A Mother’s Heart

1 Feb

3ofusI read an article in the newspaper recently about “helicopter parents” — a phenomenon, where parents have difficulty cutting the apron strings when their children are grown. So much so, that they continue to parent their offspring well into their twenties. Some examples were: a dad sitting in a waiting room while his son had a job interview, mothers who call in sick for their grown children, and even one mother who demanded a change in grade for their university student from their professors.

While I read the report, I was aghast at the depths that these parents go to “help” their grown up kids!

Yet, I got it. I understand the compunction to rescue, protect and help one’s children no matter how old. I’ve felt that pull myself.

Kids grow up and leave home, ready to take on the world. It’s the expectation of all parents, that we spend the first 18 years of our babies’ lives, preparing them to leave the nest, to learn to fly.  And when they do, it is with joy and just a little trepidation that we watch them soar.

Now that my two girls are young adults and they face the usual bumps in the road of life — relationship woes, financial struggles, job/school stresses — I find myself tempted to solve their every problem. I call this “giving suggestions, or advice”. After all, I have been there and done that, I know what they are going through and they should listen to and follow my solutions. Don’t they know that Mom knows best?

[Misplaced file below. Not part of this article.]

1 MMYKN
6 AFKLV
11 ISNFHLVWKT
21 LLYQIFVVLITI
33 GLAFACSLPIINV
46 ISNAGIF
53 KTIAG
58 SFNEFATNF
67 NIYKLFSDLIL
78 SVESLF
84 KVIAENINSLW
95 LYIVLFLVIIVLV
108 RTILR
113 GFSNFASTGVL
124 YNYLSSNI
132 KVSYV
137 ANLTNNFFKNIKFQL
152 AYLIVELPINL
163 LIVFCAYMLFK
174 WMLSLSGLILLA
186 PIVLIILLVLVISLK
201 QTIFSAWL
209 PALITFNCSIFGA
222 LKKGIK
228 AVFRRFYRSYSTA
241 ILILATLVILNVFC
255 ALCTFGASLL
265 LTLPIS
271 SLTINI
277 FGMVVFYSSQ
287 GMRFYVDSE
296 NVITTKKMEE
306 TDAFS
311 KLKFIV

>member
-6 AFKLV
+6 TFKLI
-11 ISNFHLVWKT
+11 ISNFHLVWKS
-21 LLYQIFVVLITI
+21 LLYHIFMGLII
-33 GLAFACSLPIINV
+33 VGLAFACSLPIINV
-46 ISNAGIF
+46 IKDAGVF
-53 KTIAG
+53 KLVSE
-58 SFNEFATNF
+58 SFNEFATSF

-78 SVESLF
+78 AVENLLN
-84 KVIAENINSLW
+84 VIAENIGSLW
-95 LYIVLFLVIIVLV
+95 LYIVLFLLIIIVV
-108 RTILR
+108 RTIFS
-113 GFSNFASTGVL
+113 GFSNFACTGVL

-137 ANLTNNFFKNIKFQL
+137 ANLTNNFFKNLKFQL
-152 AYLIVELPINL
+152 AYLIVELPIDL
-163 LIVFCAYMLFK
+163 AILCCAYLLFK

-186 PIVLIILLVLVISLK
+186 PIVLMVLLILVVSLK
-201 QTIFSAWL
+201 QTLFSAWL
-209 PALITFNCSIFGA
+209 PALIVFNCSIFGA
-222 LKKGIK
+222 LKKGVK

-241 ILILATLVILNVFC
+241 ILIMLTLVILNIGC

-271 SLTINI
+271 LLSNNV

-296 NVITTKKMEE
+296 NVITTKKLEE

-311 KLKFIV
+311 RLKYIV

But, I realize that I have to turn off  “Mom”  mode and refrain from giving advice, unless asked. I know it’s better to listen, to offer a shoulder, to give a hug and be encouraging. But I am not perfect and I sometimes cannot help but share my well-intentioned answers to my daughters’ problems.

Hopefully, my girls will understand that this unsolicited “help” comes from a place of love and caring. I really just want them to be happy, healthy and to have a wonderful, full life. They are my dear hearts.

So girls (if you are reading this), I promise to listen, comfort, and support you both in all your decisions (even the ones I think are questionable). I will try (very, very hard) to keep my advice to myself unless you ask me for it.  I promise to never be a helicopter parent (I don’t even like to go on job interviews!!). I also promise to be ready to help anytime you need me — all you need to do is ask! !

And one more thing… if you need cash — ask your dad!!

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